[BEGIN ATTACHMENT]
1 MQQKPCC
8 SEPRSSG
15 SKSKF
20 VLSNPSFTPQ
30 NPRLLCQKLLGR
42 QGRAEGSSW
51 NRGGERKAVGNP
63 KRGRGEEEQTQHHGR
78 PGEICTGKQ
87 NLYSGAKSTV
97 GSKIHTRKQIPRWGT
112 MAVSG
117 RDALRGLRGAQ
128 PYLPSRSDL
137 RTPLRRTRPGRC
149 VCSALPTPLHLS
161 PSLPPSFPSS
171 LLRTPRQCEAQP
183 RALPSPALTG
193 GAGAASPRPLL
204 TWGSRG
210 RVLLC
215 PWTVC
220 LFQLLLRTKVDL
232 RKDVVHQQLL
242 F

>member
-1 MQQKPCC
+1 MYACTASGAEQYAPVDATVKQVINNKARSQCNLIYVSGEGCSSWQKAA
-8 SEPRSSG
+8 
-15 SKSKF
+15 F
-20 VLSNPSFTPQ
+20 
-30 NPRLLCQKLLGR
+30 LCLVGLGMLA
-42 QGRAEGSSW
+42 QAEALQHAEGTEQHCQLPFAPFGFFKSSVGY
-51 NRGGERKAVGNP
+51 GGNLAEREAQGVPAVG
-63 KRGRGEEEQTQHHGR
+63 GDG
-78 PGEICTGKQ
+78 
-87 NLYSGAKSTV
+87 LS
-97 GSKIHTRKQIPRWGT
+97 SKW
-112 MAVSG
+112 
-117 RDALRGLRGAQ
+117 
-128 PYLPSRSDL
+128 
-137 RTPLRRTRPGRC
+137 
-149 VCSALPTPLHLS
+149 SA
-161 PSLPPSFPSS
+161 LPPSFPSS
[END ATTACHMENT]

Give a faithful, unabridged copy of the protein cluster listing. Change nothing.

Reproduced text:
1 MQQKPCC
8 SEPRSSG
15 SKSKF
20 VLSNPSFTPQ
30 NPRLLCQKLLGR
42 QGRAEGSSW
51 NRGGERKAVGNP
63 KRGRGEEEQTQHHGR
78 PGEICTGKQ
87 NLYSGAKSTV
97 GSKIHTRKQIPRWGT
112 MAVSG
117 RDALRGLRGAQ
128 PYLPSRSDL
137 RTPLRRTRPGRC
149 VCSALPTPLHLS
161 PSLPPSFPSS
171 LLRTPRQCEAQP
183 RALPSPALTG
193 GAGAASPRPLL
204 TWGSRG
210 RVLLC
215 PWTVC
220 LFQLLLRTKVDL
232 RKDVVHQQLL
242 F

>member
-1 MQQKPCC
+1 MYACTASGAEQYAPVDATVKQVINNKARSQCNLIYVSGEGCSSWQKAA
-8 SEPRSSG
+8 
-15 SKSKF
+15 F
-20 VLSNPSFTPQ
+20 
-30 NPRLLCQKLLGR
+30 LCLVGLGMLA
-42 QGRAEGSSW
+42 QAEALQHAEGTEQHCQLPFAPFGFFKSSVGY
-51 NRGGERKAVGNP
+51 GGNLAEREAQGVPAVG
-63 KRGRGEEEQTQHHGR
+63 GDG
-78 PGEICTGKQ
+78 
-87 NLYSGAKSTV
+87 LS
-97 GSKIHTRKQIPRWGT
+97 SKW
-112 MAVSG
+112 
-117 RDALRGLRGAQ
+117 
-128 PYLPSRSDL
+128 
-137 RTPLRRTRPGRC
+137 
-149 VCSALPTPLHLS
+149 SA
-161 PSLPPSFPSS
+161 LPPSFPSS